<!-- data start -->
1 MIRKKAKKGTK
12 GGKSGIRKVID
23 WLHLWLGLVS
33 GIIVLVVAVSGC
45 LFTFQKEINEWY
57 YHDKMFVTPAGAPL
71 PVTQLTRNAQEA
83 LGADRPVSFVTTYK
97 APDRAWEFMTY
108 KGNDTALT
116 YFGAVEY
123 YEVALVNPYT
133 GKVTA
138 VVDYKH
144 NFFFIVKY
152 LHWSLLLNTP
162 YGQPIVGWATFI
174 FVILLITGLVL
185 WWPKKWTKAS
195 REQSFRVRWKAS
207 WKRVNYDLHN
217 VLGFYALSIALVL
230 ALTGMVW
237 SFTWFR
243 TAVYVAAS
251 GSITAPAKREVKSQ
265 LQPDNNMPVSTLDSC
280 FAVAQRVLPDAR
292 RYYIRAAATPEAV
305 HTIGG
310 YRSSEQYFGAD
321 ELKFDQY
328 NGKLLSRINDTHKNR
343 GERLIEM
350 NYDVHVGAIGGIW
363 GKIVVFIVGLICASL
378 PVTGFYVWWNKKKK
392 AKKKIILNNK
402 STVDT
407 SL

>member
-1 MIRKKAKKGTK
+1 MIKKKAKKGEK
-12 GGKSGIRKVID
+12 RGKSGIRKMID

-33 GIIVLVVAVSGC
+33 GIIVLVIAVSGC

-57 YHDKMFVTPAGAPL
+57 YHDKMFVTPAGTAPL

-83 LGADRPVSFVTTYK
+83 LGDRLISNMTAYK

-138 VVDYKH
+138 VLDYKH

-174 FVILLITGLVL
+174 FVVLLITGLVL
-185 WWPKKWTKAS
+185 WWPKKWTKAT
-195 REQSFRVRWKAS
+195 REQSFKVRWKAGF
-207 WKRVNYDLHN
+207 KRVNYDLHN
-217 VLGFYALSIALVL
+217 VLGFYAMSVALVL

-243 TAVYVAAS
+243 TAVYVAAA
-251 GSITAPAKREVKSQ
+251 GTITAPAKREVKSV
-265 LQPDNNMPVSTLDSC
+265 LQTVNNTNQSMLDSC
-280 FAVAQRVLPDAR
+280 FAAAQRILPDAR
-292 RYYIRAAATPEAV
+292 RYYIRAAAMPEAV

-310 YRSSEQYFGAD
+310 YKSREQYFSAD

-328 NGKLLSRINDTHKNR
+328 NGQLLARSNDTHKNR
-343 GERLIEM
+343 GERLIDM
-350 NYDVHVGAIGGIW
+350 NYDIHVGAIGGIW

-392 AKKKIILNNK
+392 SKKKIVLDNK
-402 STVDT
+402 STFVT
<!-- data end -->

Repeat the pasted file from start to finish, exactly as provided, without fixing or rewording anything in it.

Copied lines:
1 MIRKKAKKGTK
12 GGKSGIRKVID
23 WLHLWLGLVS
33 GIIVLVVAVSGC
45 LFTFQKEINEWY
57 YHDKMFVTPAGAPL
71 PVTQLTRNAQEA
83 LGADRPVSFVTTYK
97 APDRAWEFMTY
108 KGNDTALT
116 YFGAVEY
123 YEVALVNPYT
133 GKVTA
138 VVDYKH
144 NFFFIVKY
152 LHWSLLLNTP
162 YGQPIVGWATFI
174 FVILLITGLVL
185 WWPKKWTKAS
195 REQSFRVRWKAS
207 WKRVNYDLHN
217 VLGFYALSIALVL
230 ALTGMVW
237 SFTWFR
243 TAVYVAAS
251 GSITAPAKREVKSQ
265 LQPDNNMPVSTLDSC
280 FAVAQRVLPDAR
292 RYYIRAAATPEAV
305 HTIGG
310 YRSSEQYFGAD
321 ELKFDQY
328 NGKLLSRINDTHKNR
343 GERLIEM
350 NYDVHVGAIGGIW
363 GKIVVFIVGLICASL
378 PVTGFYVWWNKKKK
392 AKKKIILNNK
402 STVDT
407 SL

>member
-1 MIRKKAKKGTK
+1 MIKKKAKKGEK
-12 GGKSGIRKVID
+12 RGKSGIRKMID

-33 GIIVLVVAVSGC
+33 GIIVLVIAVSGC

-57 YHDKMFVTPAGAPL
+57 YHDKMFVTPAGTAPL

-83 LGADRPVSFVTTYK
+83 LGDRLISNMTAYK

-138 VVDYKH
+138 VLDYKH

-174 FVILLITGLVL
+174 FVVLLITGLVL
-185 WWPKKWTKAS
+185 WWPKKWTKAT
-195 REQSFRVRWKAS
+195 REQSFKVRWKAGF
-207 WKRVNYDLHN
+207 KRVNYDLHN
-217 VLGFYALSIALVL
+217 VLGFYAMSVALVL

-243 TAVYVAAS
+243 TAVYVAAA
-251 GSITAPAKREVKSQ
+251 GTITAPAKREVKSV
-265 LQPDNNMPVSTLDSC
+265 LQTVNNTNQSMLDSC
-280 FAVAQRVLPDAR
+280 FAAAQRILPDAR
-292 RYYIRAAATPEAV
+292 RYYIRAAAMPEAV

-310 YRSSEQYFGAD
+310 YKSREQYFSAD

-328 NGKLLSRINDTHKNR
+328 NGQLLARSNDTHKNR
-343 GERLIEM
+343 GERLIDM
-350 NYDVHVGAIGGIW
+350 NYDIHVGAIGGIW

-392 AKKKIILNNK
+392 SKKKIVLDNK
-402 STVDT
+402 STFVT